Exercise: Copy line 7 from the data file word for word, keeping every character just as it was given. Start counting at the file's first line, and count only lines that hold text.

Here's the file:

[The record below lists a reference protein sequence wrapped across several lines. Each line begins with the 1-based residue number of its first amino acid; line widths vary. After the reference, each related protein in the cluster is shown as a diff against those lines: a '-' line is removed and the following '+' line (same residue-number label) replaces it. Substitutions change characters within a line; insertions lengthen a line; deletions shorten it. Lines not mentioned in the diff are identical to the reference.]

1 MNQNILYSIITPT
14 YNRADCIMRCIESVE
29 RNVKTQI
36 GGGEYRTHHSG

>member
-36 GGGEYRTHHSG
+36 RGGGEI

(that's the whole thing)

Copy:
-36 GGGEYRTHHSG